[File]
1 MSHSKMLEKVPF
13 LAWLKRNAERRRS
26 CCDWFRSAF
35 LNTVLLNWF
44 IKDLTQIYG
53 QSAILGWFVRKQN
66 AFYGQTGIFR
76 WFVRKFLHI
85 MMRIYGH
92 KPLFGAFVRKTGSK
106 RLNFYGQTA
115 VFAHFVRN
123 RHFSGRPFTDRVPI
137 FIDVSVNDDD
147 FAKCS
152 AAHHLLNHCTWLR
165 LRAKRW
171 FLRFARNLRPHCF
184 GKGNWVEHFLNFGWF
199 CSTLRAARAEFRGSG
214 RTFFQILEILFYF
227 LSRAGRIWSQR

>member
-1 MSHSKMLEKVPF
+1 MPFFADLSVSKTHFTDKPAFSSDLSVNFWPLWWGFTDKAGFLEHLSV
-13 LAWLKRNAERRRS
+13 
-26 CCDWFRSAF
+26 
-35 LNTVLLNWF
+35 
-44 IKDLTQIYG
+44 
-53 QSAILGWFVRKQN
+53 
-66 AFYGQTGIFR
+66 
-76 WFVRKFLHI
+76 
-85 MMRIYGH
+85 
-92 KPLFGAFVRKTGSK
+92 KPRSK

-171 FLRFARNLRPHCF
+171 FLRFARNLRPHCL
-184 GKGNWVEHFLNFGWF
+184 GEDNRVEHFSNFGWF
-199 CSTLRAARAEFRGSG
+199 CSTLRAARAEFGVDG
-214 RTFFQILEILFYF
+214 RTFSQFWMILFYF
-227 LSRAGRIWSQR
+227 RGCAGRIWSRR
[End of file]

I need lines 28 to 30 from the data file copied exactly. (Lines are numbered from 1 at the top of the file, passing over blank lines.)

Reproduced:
-26 CCDWFRSAF
+26 
-35 LNTVLLNWF